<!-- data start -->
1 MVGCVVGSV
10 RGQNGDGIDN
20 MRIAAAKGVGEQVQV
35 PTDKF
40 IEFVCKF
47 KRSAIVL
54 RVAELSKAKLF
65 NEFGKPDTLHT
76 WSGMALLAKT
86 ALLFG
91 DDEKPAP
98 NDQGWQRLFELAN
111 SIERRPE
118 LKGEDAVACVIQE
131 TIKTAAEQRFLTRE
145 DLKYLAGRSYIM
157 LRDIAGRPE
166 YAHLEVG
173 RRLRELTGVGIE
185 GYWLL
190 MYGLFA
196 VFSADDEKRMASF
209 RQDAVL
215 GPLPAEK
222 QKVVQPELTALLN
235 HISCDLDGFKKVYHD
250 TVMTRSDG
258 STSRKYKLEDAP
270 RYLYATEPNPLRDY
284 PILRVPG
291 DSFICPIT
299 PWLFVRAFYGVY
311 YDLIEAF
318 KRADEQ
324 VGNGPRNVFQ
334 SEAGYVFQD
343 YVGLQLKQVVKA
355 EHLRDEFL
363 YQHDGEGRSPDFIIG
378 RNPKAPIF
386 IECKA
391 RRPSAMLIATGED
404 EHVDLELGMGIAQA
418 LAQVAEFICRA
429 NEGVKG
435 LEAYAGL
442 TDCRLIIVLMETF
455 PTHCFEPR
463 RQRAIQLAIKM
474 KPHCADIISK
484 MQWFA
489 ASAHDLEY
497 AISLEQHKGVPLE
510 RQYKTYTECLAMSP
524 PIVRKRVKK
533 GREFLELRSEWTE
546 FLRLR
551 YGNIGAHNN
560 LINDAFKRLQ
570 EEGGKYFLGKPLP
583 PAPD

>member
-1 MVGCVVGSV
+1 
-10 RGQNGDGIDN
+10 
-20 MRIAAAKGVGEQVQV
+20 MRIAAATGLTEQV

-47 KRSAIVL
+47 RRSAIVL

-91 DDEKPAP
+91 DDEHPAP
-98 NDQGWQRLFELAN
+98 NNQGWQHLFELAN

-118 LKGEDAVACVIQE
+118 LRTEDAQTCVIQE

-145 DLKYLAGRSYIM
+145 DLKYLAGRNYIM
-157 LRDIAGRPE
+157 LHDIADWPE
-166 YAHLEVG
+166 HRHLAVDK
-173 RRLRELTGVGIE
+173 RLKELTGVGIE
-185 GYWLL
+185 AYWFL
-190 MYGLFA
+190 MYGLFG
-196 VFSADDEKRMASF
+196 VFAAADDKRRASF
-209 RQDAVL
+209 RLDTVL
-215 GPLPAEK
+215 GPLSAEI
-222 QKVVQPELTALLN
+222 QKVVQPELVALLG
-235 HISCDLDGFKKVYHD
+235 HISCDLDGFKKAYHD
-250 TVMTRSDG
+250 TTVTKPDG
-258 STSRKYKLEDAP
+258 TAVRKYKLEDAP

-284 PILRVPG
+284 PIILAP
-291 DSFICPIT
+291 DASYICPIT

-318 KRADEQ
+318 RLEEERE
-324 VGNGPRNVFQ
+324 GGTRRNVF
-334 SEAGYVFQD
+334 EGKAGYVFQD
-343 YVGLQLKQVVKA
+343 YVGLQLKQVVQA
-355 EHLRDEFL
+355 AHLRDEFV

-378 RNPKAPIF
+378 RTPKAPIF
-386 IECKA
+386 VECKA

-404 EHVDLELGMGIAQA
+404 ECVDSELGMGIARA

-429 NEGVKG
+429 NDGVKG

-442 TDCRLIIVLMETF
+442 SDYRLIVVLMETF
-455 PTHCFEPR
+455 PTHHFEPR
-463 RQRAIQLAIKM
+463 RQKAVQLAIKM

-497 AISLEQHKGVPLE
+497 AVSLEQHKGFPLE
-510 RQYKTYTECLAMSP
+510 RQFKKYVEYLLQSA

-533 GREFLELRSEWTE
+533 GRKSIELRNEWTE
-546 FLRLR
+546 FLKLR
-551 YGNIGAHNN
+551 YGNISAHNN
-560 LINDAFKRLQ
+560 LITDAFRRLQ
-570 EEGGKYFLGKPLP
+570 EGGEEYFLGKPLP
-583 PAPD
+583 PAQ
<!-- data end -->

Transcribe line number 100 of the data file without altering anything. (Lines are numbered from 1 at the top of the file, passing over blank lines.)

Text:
+250 TTVTKPDG